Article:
Artist in Training……Talent, Skills and Practice

Reading Time: 3 minutes

Continuing on from last week’s post and my stated interest in my final ethics paper, I’d like to learn more about art.  I am a pretty good sidewalk chalk artist! No really, I believe at my lovely age (wanna guess?), learning creative ways and techniques to spark new interests is good for the soul. This is just the beginning!

Image result for sidewalk chalk

What Shall Adorn The Driveway Today?

I have a goal to visit Hawaii, and am hopeful to see some of Walfrido Garcia’s works. Walfrido’s website has really cool visuals and videos for your viewing pleasure. I absolutely love this painting (see below) and it puts us right into today’s beauty and the week’s incredible weather forecast right here in Des Moines, Iowa!

Summer

“Summer” by Walfrido

My son Jake is a talented artist. I am hopeful his future will open the eyes and minds of others as his works get noticed. For now, he is making his money working at Jimmy John’s Update February 2019: Jake’s still working one day a week for JJ, but he is working full-time at the Animal Rescue League!

Like many of life’s passions and callings, artistic ability is a a combination of both talent and practice. It is true that some people are predisposed to specific skills. Jake’s been drawing for ….. 20+ years!?! when he could use a pencil to draw beginning at age 4. He practices a lot and has since 1st grade. For example, instead of doing math in 2nd grade, he’d draw wild creature-like numbers!  His  teacher(s) always let us parents know what he was doing as opposed to what he wasn’t (this lasted all the way through high school graduation!)

Some people are good at drawing, and some at painting. Some at writing, and some at speaking. Some at knitting, some at crocheting. Some at playing guitar, some at the piano. Some at biking, some at running.  On and on. Many people are multi-talented and can engage at anything! 

I truly believe you can be good at whatever you do or want to do if you tap into your passion, your skill set, and your mindset along with a good dose of emotional intelligence. Practice does make perfect in the eyes of the beholder or the eyes of the person who believes in the beholder (yourself perhaps!_

Eyes Are Difficult To Draw

More on Jake’s artistic drawing talent in the future of my creative writing blog. Have a beautiful and creative day! Take time to get some chalk, find a good place, and have fun drawing!

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My professional rehabilitation counseling practice is focused on helping people participate in the world around them, particularly in their own world of work.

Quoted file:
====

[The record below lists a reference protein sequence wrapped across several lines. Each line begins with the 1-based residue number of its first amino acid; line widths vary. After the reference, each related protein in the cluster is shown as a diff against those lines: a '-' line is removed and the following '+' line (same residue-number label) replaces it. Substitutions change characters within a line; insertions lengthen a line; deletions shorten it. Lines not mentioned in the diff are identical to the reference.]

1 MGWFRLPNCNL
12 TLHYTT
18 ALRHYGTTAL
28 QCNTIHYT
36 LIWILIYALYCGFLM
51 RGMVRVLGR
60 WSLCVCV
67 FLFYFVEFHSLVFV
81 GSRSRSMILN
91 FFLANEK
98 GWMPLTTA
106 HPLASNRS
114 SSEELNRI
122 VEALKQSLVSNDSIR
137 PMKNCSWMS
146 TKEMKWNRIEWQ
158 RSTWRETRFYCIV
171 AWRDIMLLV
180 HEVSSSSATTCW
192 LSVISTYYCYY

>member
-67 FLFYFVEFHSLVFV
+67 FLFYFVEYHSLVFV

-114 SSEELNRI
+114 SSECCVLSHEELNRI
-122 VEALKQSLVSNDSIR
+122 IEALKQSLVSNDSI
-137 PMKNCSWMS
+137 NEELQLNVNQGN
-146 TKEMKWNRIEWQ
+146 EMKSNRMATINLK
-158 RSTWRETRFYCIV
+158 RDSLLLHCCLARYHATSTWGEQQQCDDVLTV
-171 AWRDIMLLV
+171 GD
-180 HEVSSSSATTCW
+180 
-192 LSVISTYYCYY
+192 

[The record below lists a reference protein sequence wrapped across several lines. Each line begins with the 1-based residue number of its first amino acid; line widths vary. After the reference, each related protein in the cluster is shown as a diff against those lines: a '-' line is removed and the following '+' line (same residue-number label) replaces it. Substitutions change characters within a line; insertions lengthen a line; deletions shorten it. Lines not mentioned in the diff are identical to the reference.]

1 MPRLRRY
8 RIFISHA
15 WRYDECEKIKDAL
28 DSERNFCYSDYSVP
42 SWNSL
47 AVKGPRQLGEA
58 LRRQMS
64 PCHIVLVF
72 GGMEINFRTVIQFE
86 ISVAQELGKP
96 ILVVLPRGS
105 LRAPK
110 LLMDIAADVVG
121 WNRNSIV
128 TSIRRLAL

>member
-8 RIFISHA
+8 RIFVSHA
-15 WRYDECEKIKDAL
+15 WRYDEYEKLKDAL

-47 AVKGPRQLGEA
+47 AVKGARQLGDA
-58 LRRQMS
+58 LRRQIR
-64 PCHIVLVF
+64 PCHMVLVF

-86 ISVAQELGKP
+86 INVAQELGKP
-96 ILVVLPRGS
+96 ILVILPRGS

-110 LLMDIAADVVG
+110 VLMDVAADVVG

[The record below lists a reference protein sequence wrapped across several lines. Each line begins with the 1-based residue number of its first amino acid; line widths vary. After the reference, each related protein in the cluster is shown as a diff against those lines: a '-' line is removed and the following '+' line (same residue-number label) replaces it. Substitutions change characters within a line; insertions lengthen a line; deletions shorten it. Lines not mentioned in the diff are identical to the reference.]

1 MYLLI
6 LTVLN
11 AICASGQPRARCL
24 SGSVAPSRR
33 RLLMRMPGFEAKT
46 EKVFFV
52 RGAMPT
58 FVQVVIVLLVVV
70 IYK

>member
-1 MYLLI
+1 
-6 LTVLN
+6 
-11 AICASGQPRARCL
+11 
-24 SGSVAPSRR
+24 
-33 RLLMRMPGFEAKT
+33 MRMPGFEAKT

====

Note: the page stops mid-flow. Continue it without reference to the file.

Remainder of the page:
Preparing to Graduate…Again!

Reading Time: 2 minutes

Just an update to let my readers know I am nearly done with my most recent learning adventure through George Washington University….that lasted well over a year! I certainly learned a lot about forensics rehabilitation consulting, and really appreciate my cohort comprised of really smart rehabilitation counselors across the country!

There are students from the great states of Iowa (me!), Texas, Ohio, Washington, Maryland, North Carolina, Virginia, Colorado, the District of Columbia, and who am I missing? Kansas?!

 

BeautifulOur Beautiful Country is so Colorful!

I’ve been in all our states but Washington, Hawaii and Alaska. This was traveling done mostly as a youngster, in the back of a station wagon with the entire family (oh, the memories!).

Back to the current times Amy….! During the forensic rehabilitation coursework, I placed heavy emphasis on the study of ethics. Because I feel comfortable with my own ethics, in turn I feel comfortable with forming my own opinions (and expert ones at that!)

One ethics paper I prepared in October, 2013 for the course Foundations of Forensics Rehabilitation Counseling II (COUN 6396) emphasized Ethics, Values and Character Surrounding My Career in Private Practice.

In another ethics paper I submitted in Spring 2014 for the course Law and the Rehabilitation Counseling II (COUN 6396), I analyzed Ethics and Vocational Reports. Specifically, I critiqued a Certified Rehabilitation Counselor and his USE OF TESTING INSTRUMENTS in VOCATIONAL EVALUATIONS.